By Beth Anderson
This time of year, encouraging generosity usually goes with the territory. Mailers invite year-end gifts to charity. Donation boxes collect toys, food, and winter gear for families in need. And news outlets (hopefully) begin to share stories of people inspired by the Christmas spirit: stories of golden coins showing up in Salvation Army kettles, of anonymous gifts appearing from unnamed givers, and of hot lattes paid for by a stranger. These seemingly random acts of kindness and generosity inspire hope and encourage us all to be a little better at being human.
Lately, however, rather than inspiring generosity, it seems the stories we share most urge us to edge our lives with yellow CAUTION tape—cordoning us off from the uncertainties of life:
Be aware of stranger danger. Fear those you don’t know or don’t understand. Be suspicious until you are certain you can trust, and even then be careful.
Admonishments like these have become the moral of the story.
CAUTION tape around our lives may create the illusion of safety, but it really only fosters a circle of isolation. It doesn’t resonate with the beauty and richness rooted deep within community. Remember, our world is a place where gold coins do show up in kettles, where beautifully wrapped gifts do appear, and where paying it forward is a joy I want my children to experience. Our small acts and the stories we share with one another matter.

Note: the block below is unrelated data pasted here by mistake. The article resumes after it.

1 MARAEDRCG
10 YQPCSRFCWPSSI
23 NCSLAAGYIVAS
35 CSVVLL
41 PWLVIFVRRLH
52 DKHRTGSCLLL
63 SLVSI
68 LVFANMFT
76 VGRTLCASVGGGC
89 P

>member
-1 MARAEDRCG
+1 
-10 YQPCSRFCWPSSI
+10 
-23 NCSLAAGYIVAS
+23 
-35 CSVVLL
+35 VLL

British playwright and humanitarian Tom Stoppard once said, “Obviously, you would give your life for your children, or give them the last biscuit on the plate. But to me the trick in life is to take that sense of generosity between kin, make it apply to the extended family and to your neighbor, your village and beyond.”1 Perhaps the most significant thing we can share this season is a spirit of courageous generosity and kindness that extends beyond our family.
Generosity begins with sharing whatever we have. You may not possess a windfall of cash to change the course of someone’s life, but we are each gifted with something to share—a kind word, some time to listen, an able body to help out, a small token conveying deep love. Science shows that something as simple as reading the word “love” is enough to cause people to be more compassionate (Google the Greater Good Science Center). It doesn’t take a scientific study to prove that sharing time, resources, and self with others is good for the heart, soul, and community. The warmth experienced when someone shares a bit of their life with us is witness enough to the power of generosity.
This season, I’m keeping my eyes open for stories that speak of good in the world, of human connection, and of people surprising one another with generosity. Hopefully, my actions will come to reflect a bit of the generosity I learn from others. What stories will you share this season?
1“Writer and Fighter” by Tim Adams, The Observer, September 20, 2008
Beth Anderson is a deacon in the ELCA (Evangelical Lutheran Church in America). The joys in her life include her husband, Dallas, and their two beautiful girls. Beth loves cooking and getting lost in a good novel.